In regards to the job title… we will leave that mess for another day. When cleaning out spaces things tend to get dirtier before progress is visible, correct? Let’s save ourselves some time and not unpack this heap, as there are always other matters to focus on.
What I think is apparent in such reflections are at least two things: one, I have made a habit of reflecting on my existence, and two, I am confused. This was a state that I would have liked to transcend in adolescence and through my early twenties, the era of rebellion and “figuring things out”, but in that time I instead chose to follow a more beaten path, one in which I was often guided by signs. And by signs don’t mean the mystical universal language Coelho so beautifully articulates, but rather the regulatory signs you will find on any urbanized district. I obeyed the “stops” the “yields” the reds and the go’s to the best of my ability, and would proudly say I managed to talk my way out of a ticket each time I was pulled over in violation.
It’s been a couple of years since I left those urban streets though, and in that time I have walked many an unbeaten path. I have cleansed my body of the toxicity of the past, then re-polluted it when I didn’t know what to do with my new-found vitality. I have spent extended periods of time in a state of fear and paranoia, been overtaken by self-doubt, wasted a lot of money, and given my heart and power completely and unconditionally to under-qualified human beings, who neither knew what to do with it, nor were aware it was even happening.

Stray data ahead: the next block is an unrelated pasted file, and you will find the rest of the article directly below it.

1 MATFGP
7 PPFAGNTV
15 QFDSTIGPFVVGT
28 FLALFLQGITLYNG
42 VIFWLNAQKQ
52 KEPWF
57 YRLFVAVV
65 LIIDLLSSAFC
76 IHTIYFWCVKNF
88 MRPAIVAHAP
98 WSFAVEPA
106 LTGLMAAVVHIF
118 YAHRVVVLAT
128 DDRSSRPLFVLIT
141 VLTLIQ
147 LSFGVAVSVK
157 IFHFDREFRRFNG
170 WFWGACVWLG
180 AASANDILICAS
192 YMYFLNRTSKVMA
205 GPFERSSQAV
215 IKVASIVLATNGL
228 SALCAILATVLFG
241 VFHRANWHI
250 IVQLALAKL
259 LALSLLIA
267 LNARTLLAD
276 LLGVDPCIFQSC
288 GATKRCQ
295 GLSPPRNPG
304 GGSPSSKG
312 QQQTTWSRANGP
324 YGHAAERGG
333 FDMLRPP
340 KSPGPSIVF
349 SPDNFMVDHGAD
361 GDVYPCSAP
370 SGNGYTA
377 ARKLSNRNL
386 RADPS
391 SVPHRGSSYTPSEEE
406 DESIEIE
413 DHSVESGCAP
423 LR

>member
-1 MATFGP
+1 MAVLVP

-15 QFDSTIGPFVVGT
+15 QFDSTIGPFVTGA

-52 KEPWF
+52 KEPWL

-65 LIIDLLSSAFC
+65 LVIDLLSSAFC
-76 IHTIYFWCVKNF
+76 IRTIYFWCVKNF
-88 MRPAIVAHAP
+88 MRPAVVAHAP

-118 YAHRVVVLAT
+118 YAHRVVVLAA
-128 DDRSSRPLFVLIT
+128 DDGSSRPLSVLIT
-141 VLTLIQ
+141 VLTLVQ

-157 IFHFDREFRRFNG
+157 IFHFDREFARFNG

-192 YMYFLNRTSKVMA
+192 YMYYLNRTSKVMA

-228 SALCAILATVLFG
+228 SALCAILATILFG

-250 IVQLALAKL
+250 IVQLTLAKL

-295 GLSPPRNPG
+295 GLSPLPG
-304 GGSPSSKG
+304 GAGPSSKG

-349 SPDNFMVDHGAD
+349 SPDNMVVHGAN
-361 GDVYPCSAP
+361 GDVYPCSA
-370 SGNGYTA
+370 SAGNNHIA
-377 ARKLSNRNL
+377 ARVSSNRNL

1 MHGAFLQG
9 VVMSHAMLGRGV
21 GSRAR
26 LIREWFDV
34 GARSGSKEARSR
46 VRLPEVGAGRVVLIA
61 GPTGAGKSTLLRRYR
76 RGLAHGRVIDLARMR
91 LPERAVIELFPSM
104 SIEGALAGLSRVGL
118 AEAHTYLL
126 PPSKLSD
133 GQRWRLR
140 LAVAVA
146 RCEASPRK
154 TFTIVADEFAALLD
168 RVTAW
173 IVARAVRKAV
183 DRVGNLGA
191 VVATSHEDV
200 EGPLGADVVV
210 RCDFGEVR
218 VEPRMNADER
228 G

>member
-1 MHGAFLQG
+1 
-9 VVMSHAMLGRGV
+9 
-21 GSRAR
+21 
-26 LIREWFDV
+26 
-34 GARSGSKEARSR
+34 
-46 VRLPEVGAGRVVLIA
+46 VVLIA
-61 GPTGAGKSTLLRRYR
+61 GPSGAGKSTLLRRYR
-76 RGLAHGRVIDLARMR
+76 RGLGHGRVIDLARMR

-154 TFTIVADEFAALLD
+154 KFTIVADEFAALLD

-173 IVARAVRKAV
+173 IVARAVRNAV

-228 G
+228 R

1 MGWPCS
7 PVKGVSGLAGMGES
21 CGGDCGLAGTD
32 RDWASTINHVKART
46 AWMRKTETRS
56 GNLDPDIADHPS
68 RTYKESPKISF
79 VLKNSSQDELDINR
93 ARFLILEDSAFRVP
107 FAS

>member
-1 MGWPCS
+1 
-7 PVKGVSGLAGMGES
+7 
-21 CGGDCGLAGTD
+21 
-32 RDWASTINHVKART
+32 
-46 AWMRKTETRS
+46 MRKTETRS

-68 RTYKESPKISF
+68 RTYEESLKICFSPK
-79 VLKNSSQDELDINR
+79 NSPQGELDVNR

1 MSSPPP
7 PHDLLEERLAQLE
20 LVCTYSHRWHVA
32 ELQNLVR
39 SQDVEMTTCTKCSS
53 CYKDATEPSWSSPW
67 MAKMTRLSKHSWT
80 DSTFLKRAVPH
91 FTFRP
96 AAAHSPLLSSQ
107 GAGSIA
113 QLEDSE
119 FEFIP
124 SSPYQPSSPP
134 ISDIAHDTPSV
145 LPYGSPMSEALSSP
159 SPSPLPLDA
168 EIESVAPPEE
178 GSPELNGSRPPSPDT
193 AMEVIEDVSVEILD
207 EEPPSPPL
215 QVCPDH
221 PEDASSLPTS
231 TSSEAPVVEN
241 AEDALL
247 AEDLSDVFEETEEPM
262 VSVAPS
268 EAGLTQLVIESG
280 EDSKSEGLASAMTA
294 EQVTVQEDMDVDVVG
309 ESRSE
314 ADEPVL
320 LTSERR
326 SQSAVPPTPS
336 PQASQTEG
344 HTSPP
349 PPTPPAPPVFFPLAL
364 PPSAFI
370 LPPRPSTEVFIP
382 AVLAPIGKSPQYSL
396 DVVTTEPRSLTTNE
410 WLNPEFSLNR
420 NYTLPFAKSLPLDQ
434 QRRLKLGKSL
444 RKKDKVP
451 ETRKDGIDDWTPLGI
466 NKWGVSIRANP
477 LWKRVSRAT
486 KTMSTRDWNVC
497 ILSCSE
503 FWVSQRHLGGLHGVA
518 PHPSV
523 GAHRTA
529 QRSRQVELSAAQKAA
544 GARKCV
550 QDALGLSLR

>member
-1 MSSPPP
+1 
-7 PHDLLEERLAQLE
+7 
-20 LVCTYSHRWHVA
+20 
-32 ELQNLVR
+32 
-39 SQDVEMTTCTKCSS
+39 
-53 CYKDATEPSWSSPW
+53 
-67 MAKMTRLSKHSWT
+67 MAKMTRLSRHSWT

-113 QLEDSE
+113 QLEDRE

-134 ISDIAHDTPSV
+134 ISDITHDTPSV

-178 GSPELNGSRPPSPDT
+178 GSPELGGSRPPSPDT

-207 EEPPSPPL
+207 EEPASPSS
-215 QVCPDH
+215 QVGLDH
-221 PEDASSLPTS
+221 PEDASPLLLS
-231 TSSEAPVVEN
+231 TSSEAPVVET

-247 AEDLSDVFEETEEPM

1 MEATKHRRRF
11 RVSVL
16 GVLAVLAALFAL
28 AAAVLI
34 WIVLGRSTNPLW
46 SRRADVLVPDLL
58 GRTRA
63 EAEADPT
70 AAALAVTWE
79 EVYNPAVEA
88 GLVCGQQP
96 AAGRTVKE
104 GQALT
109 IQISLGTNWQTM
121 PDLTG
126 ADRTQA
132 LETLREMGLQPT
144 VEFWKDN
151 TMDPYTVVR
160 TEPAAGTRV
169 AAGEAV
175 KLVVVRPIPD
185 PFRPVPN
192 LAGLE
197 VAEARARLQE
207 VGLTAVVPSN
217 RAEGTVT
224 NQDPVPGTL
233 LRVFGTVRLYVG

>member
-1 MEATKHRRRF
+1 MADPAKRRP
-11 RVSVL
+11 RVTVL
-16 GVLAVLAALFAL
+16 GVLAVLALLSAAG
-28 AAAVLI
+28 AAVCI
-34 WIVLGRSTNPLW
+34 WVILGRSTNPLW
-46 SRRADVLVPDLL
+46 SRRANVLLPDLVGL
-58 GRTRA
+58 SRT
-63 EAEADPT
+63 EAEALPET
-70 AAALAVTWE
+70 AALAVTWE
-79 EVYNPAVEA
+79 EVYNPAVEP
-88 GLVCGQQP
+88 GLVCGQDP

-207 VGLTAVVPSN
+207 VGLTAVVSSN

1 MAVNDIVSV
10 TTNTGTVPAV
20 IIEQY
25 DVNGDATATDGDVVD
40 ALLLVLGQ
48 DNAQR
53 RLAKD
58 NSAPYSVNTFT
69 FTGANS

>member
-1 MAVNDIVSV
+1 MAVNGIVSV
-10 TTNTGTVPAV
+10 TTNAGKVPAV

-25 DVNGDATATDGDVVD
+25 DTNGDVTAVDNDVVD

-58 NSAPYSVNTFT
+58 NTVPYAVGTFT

Many a dark swamp I have met. Yet I have managed to find the resources and determination to work my way back out into the sunshine. And in those moments I feel with certainty that I’ve made the right choice in moving to the jungle, that I am much better suited for mystery than for tradition. The longer I stay away, the harder it is to go back. I have learned to use a figurative and literal machete (and am very slowly gaining proficiency) as I walked my way through dense and confusing wilderness in order to come to this point… as I am “right now”. Almost 32, not married, not in love (at least in the traditional sense!), no children or dogs to account for… only a stronger understanding of what it means to love myself and how that relates to a true connection with God… or Universal Energy, or Dhamma, or Spirit (you see, names are an issue for me).
I am healing and I am healed. I am exploring consciousness and human potential. I am understanding addiction, I am noticing my attachment to certainty, I am finding a seat of humility to decipher the power struggles within and around me. I am healing my mind, body, spirit and emotions so that I may thrive in this life. Because in the deepest part of myself I know that this is our birthright. I dream of a world in which we all know who we are, unencumbered by a paradigm that does not serve our highest potential. I understand now that what I have chosen is a luxury that few have the determination or privilege to explore. And as (or when) the doubt in my choices dissipates, I begin to find how blessed I am to have this opportunity to question life itself.